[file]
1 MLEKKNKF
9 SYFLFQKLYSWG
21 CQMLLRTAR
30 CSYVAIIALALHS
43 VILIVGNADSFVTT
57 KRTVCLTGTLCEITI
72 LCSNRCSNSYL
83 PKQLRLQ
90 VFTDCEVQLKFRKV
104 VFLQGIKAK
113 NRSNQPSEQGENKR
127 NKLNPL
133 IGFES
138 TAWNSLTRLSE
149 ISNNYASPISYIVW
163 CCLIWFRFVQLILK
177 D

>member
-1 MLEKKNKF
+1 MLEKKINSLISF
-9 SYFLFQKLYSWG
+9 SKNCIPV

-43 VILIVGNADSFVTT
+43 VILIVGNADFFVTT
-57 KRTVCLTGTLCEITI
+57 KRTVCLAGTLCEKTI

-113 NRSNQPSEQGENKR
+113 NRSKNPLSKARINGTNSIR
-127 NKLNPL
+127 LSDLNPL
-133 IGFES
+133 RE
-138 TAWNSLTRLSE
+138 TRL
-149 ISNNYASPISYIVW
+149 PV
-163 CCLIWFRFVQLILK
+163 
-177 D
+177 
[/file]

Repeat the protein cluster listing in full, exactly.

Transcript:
1 MLEKKNKF
9 SYFLFQKLYSWG
21 CQMLLRTAR
30 CSYVAIIALALHS
43 VILIVGNADSFVTT
57 KRTVCLTGTLCEITI
72 LCSNRCSNSYL
83 PKQLRLQ
90 VFTDCEVQLKFRKV
104 VFLQGIKAK
113 NRSNQPSEQGENKR
127 NKLNPL
133 IGFES
138 TAWNSLTRLSE
149 ISNNYASPISYIVW
163 CCLIWFRFVQLILK
177 D

>member
-1 MLEKKNKF
+1 MLEKKINSLISF
-9 SYFLFQKLYSWG
+9 SKNCIPV

-43 VILIVGNADSFVTT
+43 VILIVGNADFFVTT
-57 KRTVCLTGTLCEITI
+57 KRTVCLAGTLCEKTI

-113 NRSNQPSEQGENKR
+113 NRSKNPLSKARINGTNSIR
-127 NKLNPL
+127 LSDLNPL
-133 IGFES
+133 RE
-138 TAWNSLTRLSE
+138 TRL
-149 ISNNYASPISYIVW
+149 PV
-163 CCLIWFRFVQLILK
+163 
-177 D
+177 